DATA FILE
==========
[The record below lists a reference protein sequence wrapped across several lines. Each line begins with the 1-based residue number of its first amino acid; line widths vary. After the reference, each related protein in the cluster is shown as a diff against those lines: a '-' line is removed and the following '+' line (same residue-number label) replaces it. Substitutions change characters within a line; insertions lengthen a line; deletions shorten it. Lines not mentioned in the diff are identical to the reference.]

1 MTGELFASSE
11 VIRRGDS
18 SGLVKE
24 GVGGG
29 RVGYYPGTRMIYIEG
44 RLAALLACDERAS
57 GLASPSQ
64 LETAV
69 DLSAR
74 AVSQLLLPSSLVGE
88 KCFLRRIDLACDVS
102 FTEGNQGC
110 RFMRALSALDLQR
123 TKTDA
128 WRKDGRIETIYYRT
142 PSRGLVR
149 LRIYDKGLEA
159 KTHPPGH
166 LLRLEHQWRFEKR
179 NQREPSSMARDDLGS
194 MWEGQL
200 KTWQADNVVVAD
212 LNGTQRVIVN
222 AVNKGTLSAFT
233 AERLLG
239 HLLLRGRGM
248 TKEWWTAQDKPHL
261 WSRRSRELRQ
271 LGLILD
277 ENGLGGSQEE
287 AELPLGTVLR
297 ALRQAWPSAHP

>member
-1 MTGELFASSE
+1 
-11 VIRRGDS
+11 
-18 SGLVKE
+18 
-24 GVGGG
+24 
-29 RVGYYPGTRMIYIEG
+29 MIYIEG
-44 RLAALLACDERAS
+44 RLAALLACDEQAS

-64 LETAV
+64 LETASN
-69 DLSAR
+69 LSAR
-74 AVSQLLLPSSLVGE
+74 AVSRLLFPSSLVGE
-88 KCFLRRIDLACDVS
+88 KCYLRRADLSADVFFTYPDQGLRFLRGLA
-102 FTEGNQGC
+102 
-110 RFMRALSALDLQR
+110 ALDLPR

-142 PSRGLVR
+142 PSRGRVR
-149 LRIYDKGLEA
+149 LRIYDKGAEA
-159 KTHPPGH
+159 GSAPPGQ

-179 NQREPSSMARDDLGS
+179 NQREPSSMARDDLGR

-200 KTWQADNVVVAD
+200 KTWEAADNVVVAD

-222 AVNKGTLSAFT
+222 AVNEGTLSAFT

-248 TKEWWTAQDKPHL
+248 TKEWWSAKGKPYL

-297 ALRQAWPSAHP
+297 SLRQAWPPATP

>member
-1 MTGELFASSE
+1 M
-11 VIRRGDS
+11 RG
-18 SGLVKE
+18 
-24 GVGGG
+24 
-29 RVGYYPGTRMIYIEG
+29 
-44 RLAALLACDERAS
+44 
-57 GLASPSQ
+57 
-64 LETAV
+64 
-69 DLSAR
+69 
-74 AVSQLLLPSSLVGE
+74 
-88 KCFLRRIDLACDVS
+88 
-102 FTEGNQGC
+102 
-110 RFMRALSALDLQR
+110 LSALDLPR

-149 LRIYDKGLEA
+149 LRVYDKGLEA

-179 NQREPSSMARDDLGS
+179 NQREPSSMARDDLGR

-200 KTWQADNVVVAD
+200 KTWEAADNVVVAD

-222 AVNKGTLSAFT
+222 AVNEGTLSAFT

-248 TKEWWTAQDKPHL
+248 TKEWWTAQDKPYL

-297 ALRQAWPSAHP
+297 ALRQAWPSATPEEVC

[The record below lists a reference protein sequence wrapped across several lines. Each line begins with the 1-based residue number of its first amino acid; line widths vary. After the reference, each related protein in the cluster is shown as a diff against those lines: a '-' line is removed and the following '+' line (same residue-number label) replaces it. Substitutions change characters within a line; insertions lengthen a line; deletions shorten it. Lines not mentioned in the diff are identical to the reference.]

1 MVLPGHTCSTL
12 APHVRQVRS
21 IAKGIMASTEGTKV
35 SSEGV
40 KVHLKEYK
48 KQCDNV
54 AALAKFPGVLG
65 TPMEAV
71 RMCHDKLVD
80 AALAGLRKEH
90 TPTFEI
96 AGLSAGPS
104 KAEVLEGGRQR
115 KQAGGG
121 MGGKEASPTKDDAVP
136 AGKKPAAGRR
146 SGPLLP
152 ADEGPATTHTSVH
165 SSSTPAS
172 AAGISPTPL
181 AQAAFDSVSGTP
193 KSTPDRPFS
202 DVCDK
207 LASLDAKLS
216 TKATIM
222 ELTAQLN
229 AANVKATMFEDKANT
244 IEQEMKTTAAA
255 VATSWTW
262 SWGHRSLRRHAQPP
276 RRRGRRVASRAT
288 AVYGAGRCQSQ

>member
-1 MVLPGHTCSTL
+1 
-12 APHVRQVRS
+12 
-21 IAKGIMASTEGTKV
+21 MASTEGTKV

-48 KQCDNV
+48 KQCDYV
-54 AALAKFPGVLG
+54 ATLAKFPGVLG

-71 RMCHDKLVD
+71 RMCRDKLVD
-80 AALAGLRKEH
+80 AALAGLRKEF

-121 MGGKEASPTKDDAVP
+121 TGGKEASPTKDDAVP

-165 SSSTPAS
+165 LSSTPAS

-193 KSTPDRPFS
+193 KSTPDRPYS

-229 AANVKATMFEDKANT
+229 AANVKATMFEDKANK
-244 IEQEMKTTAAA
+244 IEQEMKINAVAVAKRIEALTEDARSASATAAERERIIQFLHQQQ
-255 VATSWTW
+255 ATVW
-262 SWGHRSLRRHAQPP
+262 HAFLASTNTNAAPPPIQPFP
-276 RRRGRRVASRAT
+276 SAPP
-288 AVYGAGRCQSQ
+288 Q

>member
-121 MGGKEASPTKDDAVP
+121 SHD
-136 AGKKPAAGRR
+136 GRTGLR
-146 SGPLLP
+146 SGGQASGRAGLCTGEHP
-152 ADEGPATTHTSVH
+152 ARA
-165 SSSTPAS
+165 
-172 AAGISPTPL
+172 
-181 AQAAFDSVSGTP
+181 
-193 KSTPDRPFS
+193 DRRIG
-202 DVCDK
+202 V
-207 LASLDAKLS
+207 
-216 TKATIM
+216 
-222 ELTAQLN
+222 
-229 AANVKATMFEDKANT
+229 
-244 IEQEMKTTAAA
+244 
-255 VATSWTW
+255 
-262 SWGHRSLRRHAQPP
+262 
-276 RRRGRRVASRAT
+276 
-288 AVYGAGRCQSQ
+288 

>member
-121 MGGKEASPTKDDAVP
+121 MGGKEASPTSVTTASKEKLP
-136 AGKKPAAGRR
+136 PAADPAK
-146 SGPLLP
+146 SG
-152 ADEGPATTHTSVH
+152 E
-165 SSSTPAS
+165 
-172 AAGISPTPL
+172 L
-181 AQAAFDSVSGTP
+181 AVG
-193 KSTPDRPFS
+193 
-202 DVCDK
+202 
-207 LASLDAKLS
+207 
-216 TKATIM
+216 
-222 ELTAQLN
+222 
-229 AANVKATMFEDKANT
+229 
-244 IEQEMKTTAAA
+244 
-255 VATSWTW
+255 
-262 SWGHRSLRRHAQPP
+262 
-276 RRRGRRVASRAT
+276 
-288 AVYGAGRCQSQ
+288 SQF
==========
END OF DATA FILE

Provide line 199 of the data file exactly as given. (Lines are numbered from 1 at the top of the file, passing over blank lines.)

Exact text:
-207 LASLDAKLS